State aid: Commission approves German 10 billion euro scheme to compensate companies for damage suffered as a result of the coronavirus epidemic – The European Sting – Critical News & Insights on European Politics, Economy, Foreign Affairs , Business & Technology
This article is presented to you in association with the European Commission.
The European Commission has ruled that a € 10 billion German scheme to compensate companies for damage related to the coronavirus outbreak complies with EU state aid rules.
Executive Vice President Margrethe Vestager, responsible for competition policy, said: “This The 10 billion euro scheme allows Germany to compensate, at least in part, companies in all sectors for the damage suffered and the emergency measures taken to limit the spread of the coronavirus. We continue to work closely with Member States to find viable solutions to support businesses in these difficult times, in line with EU rules. “
Under this scheme, companies in all sectors will be entitled to compensation for certain damages suffered as a result of the complete closure of their activities as a result of the coronavirus epidemic and the restrictive measures that the German government had to have. set up to contain the spread of the virus. . The compensation period will depend on the implementation of restrictions between March 16, 2020 and December 31, 2021. Compensation, in the form of direct grants, can cover up to 100% of the actual damage suffered by beneficiaries during the eligible period. period, and can only be granted after the damage has occurred.
The Commission assessed the measure against Article 107 (2) (b) of the Treaty on the Functioning of the European Union (TFEU), which allows the Commission to approve State aid granted by Member States to compensate specific companies or sectors for damage directly caused by exceptional events.
The Commission considers the coronavirus epidemic to be considered an exceptional event, as it is an extraordinary and unforeseeable event with a significant economic impact. Consequently, exceptional interventions by Member States to compensate for the damage directly linked to the epidemic are justified.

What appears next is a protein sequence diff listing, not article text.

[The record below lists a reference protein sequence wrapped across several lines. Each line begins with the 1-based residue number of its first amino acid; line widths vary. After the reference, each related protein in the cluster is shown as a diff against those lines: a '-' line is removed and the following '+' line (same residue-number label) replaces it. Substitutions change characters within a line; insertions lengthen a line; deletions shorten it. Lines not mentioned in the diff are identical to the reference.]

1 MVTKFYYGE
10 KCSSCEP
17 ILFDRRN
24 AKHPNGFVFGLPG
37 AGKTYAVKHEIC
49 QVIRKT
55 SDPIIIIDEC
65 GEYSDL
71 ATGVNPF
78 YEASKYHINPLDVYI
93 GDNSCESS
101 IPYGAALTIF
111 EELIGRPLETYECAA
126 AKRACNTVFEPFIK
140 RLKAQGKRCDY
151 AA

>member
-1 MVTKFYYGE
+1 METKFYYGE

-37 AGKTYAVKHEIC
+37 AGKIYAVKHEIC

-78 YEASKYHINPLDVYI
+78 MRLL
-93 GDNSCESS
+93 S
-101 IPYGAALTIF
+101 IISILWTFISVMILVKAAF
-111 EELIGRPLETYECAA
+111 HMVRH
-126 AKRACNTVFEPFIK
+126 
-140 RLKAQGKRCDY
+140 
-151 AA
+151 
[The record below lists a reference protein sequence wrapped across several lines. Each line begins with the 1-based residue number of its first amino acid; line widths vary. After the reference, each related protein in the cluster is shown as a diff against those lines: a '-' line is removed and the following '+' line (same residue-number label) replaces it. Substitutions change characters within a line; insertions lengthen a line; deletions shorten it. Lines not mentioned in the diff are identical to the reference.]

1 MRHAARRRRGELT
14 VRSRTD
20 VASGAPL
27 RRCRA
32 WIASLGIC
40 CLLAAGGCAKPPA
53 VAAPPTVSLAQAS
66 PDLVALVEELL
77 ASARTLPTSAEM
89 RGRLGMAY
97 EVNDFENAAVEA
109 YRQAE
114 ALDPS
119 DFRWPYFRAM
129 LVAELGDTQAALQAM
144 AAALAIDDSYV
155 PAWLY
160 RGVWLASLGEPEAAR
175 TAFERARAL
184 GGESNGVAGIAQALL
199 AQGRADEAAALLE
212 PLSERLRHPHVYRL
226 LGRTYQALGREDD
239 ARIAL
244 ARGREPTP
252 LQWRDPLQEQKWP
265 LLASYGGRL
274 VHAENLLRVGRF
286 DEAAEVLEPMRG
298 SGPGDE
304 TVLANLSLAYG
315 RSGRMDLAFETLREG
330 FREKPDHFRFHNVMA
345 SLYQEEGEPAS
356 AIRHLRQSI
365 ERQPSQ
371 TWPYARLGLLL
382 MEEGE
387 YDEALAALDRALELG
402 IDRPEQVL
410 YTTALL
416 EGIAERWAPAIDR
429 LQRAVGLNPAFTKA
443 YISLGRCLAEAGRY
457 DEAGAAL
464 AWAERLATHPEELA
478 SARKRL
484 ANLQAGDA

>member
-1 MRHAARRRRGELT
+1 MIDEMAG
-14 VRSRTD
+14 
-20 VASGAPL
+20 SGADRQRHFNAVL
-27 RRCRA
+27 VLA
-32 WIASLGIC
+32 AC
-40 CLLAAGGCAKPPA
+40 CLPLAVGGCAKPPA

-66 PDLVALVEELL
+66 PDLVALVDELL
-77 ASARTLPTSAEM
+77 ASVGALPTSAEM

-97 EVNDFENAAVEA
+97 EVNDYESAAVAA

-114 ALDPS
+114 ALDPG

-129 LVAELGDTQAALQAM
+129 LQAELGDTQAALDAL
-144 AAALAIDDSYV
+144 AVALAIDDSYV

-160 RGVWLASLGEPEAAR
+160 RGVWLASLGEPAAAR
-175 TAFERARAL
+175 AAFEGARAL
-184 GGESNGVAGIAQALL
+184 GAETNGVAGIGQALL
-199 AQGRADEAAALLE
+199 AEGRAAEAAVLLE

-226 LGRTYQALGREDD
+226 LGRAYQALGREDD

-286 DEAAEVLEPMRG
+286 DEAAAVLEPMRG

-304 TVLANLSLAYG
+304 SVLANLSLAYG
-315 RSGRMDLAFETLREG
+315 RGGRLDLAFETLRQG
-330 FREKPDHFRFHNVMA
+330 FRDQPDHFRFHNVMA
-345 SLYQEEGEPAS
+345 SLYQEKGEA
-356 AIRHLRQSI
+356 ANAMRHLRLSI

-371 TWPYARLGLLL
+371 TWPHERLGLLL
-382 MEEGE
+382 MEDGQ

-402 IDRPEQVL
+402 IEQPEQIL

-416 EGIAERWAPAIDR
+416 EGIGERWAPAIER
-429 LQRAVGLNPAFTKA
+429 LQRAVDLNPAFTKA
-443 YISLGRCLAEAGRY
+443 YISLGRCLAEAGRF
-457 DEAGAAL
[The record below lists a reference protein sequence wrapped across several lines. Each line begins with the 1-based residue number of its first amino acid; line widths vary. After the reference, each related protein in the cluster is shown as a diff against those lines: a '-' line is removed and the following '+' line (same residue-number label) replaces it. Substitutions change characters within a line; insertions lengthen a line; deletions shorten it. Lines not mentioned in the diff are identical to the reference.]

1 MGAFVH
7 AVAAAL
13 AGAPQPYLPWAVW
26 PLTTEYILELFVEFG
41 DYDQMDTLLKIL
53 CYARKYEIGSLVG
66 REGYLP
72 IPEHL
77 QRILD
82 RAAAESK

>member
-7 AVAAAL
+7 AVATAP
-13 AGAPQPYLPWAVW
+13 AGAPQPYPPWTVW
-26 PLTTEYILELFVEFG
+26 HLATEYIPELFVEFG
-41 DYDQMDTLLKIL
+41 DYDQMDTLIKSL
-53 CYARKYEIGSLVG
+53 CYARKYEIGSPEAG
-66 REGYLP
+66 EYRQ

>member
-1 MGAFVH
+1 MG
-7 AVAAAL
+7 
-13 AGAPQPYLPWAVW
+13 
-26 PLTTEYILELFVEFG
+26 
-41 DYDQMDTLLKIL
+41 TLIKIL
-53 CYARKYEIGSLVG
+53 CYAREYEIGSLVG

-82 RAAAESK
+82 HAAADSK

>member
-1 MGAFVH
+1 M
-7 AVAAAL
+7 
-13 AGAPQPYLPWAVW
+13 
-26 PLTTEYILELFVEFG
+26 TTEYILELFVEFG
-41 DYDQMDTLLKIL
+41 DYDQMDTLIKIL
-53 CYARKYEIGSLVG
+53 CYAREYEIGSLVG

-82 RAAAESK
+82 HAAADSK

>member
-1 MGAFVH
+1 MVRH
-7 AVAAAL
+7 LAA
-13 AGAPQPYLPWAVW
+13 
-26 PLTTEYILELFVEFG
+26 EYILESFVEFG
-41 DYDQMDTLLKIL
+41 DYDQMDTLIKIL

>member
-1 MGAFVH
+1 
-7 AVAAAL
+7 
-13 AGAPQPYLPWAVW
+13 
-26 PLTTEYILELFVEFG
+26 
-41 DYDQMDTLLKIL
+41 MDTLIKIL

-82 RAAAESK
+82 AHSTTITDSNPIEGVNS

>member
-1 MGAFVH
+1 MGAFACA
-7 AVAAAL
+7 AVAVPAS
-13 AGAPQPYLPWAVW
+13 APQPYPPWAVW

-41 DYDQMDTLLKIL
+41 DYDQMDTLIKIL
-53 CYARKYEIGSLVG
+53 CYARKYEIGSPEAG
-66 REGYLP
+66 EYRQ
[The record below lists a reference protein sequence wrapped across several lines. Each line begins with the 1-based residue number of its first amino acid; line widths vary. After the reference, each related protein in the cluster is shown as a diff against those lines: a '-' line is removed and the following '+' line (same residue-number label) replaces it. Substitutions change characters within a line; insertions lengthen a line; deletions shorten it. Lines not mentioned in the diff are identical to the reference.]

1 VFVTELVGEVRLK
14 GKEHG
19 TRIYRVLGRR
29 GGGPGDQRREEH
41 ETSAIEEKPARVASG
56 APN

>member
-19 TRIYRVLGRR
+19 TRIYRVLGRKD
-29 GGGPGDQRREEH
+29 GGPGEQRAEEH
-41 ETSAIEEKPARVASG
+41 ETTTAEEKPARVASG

The Commission has found that the German aid scheme will compensate the damage directly linked to the coronavirus epidemic. The Commission also considered that the measure was proportionate, as the compensation envisaged does not exceed what is necessary to repair the damage.
The Commission therefore concluded that the scheme complies with EU state aid rules.
Aid granted under the measure approved today can be combined with other aid for the compensation of eligible damage during the eligible period between 16 March 2020 and 31 December 2021, and with aid under state aid Temporary frame, up to a maximum amount of aid equal to 100% of the eligible damage. The other aid with which this measure can be combined includes aid already approved by the Commission on the basis of the temporary framework under the ‘Third modified federal scheme on small grants 2020’ (SA.56790, last amended by SA.61744), the “Federal subsidized loan scheme 2020” (SA.56863, last amended by SA.61744), the “Federal Guarantee Scheme 2020” (SA.56787, last amended by SA.61744), the “Federal scheme on fixed costs not covered 2020” (SA.59289, last amended by SA.61744), the “Federal scheme for recapitalization measures and subordinated loans 2020” (SA.58504, last amended by SA.61744), as well as the aid approved on the basis of Article 107 (2) (b) TFEU under the “Federal Damage Compensation Scheme for the November and December 2020 foreclosure” (SA.60045).